Abdominal surgeries such as appendectomy, gastrointestinal, exploration laparotomy, pancreatitis, and cholecystectomy were the most common surgeries performing in any surgical settings. Post-operative wound infection is the most frequency post-operative complication in abdominal surgeries and it can lead to increase hospital stay, cost and impacted worsened in patients.12,13 In surgical settings elective and emergency surgeries are performing. Patients with critical condition may receive emergency and patients with non-critical condition first received medical treatment than take these patients towards surgical intervention. We performed this study to examine the frequency of post-operative wound infection in patients undergoing elective and emergency abdominal surgeries. In this study total 320 patients received elective or emergency abdominal surgeries during the study period. Male patients were high in numbers 59.38% as compared to female 40.62%. Majority of patients (70%) were ages less than 40 years. These results showed similarity to many of previous studies in which males were predominant as compared to females and accounted 55% to 65% and the average age of patients whom were received abdominal surgeries was 26 years.14,15

In present study we found that 120 (37.5%) patients were underwent elective and 200 (62.5%) underwent emergency surgeries. Mean BMI of all the patients was 26.25±4.32 kg/m2. The most common co-morbidity was anemia found in 76 (23.75%) patients followed by diabetes in 60 (18.75%) patients, hypertension in 52 (16.25%) patients and smoking found in 48 (15%) patients respectively. A study conducted by Alkaaki et al16 reported that 76.3% patients were underwent elective surgery while 23.7% were underwent emergency surgery and among all the patients diabetes mellitus was the most common co-morbidity reported in 20.8% patients followed by smoking.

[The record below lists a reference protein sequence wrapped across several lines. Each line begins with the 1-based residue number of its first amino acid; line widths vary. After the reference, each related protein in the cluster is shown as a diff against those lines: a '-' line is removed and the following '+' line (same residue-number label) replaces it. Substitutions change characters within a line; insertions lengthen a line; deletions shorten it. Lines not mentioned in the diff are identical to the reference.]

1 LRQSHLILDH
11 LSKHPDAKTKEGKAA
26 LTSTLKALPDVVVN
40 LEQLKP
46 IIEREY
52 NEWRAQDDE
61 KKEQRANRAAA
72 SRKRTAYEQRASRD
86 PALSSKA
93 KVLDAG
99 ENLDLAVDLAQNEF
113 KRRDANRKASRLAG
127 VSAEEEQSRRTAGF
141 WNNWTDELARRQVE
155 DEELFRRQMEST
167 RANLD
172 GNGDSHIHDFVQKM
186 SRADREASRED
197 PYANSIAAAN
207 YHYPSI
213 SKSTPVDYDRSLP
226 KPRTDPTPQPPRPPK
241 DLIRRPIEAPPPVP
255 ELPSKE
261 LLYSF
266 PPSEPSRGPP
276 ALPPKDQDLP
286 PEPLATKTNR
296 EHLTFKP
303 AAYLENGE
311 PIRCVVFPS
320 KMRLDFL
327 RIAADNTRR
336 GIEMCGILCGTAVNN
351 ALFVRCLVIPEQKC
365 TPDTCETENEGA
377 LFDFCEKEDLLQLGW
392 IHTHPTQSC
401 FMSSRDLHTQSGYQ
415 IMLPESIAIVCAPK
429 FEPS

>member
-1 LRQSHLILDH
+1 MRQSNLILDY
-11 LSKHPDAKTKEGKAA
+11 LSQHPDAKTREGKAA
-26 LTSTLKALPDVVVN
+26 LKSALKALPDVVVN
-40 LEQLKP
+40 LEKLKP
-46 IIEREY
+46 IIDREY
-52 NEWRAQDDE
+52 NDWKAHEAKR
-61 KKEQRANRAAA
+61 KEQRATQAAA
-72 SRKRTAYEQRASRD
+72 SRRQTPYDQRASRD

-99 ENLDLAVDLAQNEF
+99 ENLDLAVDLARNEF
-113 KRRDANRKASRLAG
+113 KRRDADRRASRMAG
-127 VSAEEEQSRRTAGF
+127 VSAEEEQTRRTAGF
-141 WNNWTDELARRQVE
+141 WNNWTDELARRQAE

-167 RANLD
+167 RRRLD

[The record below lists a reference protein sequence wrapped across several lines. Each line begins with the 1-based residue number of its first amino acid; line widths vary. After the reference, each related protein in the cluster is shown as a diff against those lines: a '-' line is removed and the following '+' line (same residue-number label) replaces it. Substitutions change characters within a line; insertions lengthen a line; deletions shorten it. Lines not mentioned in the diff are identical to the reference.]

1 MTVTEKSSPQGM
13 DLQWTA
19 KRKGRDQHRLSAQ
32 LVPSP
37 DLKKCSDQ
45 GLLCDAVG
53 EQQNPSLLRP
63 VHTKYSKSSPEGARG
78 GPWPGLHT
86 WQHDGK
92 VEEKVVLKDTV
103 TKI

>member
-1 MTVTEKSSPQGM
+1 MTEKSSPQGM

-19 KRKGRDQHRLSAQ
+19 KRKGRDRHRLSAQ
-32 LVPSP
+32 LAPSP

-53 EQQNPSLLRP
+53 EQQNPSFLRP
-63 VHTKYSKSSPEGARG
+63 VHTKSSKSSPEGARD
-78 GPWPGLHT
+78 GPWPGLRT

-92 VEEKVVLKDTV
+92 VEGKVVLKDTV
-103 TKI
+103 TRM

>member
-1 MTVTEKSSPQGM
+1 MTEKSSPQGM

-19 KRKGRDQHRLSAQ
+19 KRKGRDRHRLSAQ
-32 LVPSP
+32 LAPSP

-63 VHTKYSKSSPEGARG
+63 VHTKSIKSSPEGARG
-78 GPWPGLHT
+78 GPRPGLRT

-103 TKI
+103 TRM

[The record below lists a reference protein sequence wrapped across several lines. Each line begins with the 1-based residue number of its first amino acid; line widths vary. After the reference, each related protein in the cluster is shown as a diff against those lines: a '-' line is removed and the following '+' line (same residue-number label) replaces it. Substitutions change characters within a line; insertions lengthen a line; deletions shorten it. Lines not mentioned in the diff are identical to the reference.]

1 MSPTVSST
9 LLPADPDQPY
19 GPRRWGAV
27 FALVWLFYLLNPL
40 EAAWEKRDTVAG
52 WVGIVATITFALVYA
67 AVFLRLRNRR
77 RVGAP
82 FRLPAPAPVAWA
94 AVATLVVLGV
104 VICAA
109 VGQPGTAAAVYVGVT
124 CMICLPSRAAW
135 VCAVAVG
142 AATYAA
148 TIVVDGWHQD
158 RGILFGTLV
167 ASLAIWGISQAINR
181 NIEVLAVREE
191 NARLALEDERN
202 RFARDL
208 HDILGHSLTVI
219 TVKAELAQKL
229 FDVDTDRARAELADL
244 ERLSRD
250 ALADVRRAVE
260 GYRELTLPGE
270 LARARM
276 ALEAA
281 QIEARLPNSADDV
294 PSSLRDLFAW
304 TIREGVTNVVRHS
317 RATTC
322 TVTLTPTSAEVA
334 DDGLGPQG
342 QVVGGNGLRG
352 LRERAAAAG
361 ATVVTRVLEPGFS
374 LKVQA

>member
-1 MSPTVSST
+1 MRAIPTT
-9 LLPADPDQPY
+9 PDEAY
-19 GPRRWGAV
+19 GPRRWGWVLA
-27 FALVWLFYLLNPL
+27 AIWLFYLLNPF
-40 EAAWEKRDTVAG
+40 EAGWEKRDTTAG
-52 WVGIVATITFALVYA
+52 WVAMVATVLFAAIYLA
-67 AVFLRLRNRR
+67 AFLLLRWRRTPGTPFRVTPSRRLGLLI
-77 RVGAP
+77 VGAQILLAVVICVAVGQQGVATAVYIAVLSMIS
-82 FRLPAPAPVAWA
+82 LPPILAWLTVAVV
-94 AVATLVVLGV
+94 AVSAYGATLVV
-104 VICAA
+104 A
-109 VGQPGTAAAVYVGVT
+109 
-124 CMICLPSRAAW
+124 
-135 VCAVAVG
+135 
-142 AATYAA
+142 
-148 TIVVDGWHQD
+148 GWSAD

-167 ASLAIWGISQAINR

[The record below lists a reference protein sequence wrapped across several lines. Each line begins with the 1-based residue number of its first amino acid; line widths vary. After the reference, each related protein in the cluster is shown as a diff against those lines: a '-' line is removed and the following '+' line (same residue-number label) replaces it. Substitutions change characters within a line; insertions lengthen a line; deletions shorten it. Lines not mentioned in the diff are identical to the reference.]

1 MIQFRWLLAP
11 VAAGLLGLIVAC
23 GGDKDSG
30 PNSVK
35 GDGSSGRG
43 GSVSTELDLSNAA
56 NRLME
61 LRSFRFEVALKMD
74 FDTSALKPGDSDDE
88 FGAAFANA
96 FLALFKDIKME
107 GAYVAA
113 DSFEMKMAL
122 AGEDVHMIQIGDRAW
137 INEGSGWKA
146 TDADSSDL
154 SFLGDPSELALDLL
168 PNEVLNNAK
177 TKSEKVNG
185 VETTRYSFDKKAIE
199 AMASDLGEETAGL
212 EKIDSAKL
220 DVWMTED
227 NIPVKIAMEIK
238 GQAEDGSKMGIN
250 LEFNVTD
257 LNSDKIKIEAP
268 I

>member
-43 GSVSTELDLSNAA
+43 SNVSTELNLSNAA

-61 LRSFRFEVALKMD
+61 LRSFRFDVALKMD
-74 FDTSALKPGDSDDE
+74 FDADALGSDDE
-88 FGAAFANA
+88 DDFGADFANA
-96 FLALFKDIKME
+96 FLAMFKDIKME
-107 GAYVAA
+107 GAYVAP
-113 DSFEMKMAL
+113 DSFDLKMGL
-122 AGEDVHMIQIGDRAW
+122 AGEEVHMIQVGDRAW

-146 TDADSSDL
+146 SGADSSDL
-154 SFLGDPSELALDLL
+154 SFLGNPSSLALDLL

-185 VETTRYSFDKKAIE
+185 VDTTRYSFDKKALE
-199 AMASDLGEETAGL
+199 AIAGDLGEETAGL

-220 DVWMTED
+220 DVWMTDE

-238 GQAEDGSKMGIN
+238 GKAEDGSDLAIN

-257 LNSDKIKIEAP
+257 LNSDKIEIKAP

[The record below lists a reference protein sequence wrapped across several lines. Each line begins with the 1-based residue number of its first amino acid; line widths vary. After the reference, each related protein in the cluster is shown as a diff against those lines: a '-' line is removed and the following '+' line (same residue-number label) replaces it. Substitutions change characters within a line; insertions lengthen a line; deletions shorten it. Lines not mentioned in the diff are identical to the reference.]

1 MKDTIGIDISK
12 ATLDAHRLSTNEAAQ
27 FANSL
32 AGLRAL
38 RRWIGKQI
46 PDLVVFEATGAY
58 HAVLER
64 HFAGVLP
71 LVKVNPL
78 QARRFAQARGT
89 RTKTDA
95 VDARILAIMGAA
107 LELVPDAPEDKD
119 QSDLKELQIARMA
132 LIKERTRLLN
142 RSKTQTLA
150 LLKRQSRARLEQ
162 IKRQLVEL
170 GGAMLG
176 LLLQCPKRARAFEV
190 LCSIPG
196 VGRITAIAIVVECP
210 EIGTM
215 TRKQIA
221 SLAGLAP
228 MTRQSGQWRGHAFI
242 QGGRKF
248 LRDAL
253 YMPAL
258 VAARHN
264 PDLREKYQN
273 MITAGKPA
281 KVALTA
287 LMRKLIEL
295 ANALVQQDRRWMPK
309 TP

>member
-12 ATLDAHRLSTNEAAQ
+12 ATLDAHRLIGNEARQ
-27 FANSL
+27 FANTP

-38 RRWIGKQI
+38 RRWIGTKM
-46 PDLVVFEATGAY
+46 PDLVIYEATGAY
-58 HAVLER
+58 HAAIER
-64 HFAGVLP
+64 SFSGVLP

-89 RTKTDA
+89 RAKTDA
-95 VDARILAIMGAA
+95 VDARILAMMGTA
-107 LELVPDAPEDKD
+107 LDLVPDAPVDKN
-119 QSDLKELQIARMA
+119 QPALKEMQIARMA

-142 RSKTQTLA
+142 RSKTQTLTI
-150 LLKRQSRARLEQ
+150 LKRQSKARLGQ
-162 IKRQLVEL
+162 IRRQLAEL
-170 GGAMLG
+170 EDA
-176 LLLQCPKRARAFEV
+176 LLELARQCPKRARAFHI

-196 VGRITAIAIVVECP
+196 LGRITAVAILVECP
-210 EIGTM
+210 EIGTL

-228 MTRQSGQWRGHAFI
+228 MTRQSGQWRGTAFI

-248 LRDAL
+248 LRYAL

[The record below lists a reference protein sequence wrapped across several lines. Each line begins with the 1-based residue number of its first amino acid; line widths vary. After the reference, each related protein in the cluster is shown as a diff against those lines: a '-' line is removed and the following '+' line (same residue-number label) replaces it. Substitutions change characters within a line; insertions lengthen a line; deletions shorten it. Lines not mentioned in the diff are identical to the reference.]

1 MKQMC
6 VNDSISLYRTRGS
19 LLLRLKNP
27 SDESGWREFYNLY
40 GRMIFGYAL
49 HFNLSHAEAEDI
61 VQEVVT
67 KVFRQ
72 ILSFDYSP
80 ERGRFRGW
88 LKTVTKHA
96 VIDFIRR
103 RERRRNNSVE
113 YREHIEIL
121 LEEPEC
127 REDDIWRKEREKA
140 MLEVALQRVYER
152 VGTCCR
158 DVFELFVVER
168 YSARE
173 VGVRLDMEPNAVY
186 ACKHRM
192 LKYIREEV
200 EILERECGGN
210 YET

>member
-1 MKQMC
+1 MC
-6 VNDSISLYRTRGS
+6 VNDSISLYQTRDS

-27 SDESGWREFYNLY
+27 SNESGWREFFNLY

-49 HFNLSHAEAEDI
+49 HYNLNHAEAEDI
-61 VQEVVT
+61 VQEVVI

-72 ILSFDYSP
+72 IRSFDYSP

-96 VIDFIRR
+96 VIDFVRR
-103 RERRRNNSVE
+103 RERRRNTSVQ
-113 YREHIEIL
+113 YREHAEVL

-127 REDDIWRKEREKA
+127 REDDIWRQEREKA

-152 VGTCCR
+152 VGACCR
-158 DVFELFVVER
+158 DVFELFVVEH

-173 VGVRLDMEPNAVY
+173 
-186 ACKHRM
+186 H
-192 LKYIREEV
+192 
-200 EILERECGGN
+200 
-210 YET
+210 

We found that the overall incidence of post-operative wound infection reported in 52 (16.25%) patients in which 36 (11.25%) developed superficial while 16 (5%) developed deep surgical site infection while 268 (83.75%) patients had no wound infection.  A study conducted by Prashant et al17 demonstrated that the overall incidence of wound infection was 24% and among elective surgery it was 4% and in emergency surgery in was 44%. Another study conducted by Kumar et al18 regarding incidence of wound infection in elective and emergency abdominal surgeries and they reported that surgical site infection was observed in 12.5%. Among the 3 types, superficial incision SSI was most prevalent followed by deep incisional SSI and finally by organ/space SSI. Some other previous studies showed similarity to over study findings regarding wound infection in which wound infection reported 15% to 40% patients and superficial infection was the most common surgical site infection.19,20

In present study according to the comparison of postoperative wound infection between elective and emergency surgeries we found that in elective surgeries 8 (6.67%) patients developed wound infection while in emergency 44 (22%) developed wound infection, a significant difference was observed between elective and emergency abdominal surgeries with p-value 0.012. These results were similar to the study by Kumar et al18 in which patients with emergency surgery had high rate of wound infection as compared o elective surgery. A study by Tan et al21 reported dissimilarity in which elective surgery reported a higher rate of SSIs, 19.40%, as compared with 15.47% in emergency surgery. Nagur et al22 reported that the incidence of wound infection was high in patients underwent emergency surgery as compared to the elective surgery.

CONCLUSION

The frequency of wound infection in our settings was high in patients received elective and emergency abdominal surgeries. Moreover, rate of surgical wound infection was high in emergency surgeries as compared to elective. Superficial surgical site infection was most common among all the patients.

Author’s Contribution:

Concept & Design of Study:

Muhammad Kashif

Drafting:

Jehangir Khan

Data Analysis:

Ziaullah, Muhammad Bilal

Revisiting Critically:

Muhammad Kashif, Jehangir Khan

Final Approval of version:

Muhammad Kashif

Conflict of Interest: The study has no conflict of interest to declare by any author.